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1080 Posion

May 13, 2022 | Motions, News, Parliament

 I just want to thank Mr Meddick for bringing this motion to the house today. As someone who actually owned and operated a small farm myself, I know a little bit about this 1080. If it is any consolation, Mr Meddick, we would never have allowed 1080 on our property. We had the dogs and cats, we had our livestock and we were well aware of how fatal and severe 1080 is to all animals. The scientific research tells us that the death that animals suffer from 1080 poisoning is brutal. It is cruel and inhumane. It is my view that 1080 is a product of the past and should have stayed there. We all know how incredibly cruel the death is when animals ingest this bait, so let us change that.

Last year the highly regarded journal Australian Zoologist published a historical review of the Australian aerial baiting pest control that targeted dingoes and wild dogs over a 73-year period from 1946 to 2019. The findings of this review ought to be a cause of concern for anyone who is interested in sound public policy. The results of these tests, which commenced in 1968, showed that the baiting was an overwhelming failure. The review found that:

More tests in the 1970s had similar results, yet the broad-scale poisoning of pest species from the air continued. The application of aerial baiting in dingo/wild dog control is believed to have a temporal effect, anecdotally achieving short-term goals … There is no conclusive data, however, to support this claim.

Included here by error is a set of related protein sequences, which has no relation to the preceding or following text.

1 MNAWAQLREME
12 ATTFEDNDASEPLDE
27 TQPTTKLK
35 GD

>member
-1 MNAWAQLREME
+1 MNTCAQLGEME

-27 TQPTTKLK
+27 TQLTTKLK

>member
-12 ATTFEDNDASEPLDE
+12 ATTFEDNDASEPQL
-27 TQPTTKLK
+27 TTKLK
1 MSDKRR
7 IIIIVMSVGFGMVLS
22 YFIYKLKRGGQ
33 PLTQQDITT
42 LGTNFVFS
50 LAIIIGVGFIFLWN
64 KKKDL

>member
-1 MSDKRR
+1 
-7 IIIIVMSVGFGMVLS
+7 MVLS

1080 Poison

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We have been at this for three-quarters of a century. We have spent untold sums of public money and inflicted untold pain and suffering on an untold range and number of animals, and there is no conclusive data to support the claim that it even has a short-term effect on livestock losses. The paper goes on:

A review of the scientific and historical data raises concerns about the ethics, inefficiencies, indefinable impacts, and high uptake of baits by non-target species, throughout aerial baiting operations in agricultural and conservation zones. The report concludes that the impact of aerial baiting is essentially incalculable, and potentially environmentally hazardous. The risks of these programs have been greatly understated in published reports and reviews over the past 70 years.

As a result of findings such as this, most jurisdictions worldwide have banned or restricted the use of 1080 due to non-target species deaths as well as risks to human health and safety. Sadly 90 per cent of 1080 use globally occurs in Australia and New Zealand.

1080 is a chemical warfare weapon. In fact it remains on the Australian federal government’s list of chemicals of security concern. We know that 1080 can remain in the environment for long after it has been planted. 1080 has the potential to contaminate our water and food systems by entering through the faeces of poisoned animals. We should be concerned about the harmful effects of 1080. Not only is it cruel, but it damages our environment and it poses an unjustified risk to our community.

We need to protect our native wildlife. We need to protect our farms and livestock too. We have a toolbox to manage vermin. 1080 is now a tool that is obsolete and unnecessary. None of the alternatives are necessarily pleasant, nor are they perfect; however, they are considered more humane. We should always be trying to find a better way of doing things, so I commend this motion to the house.

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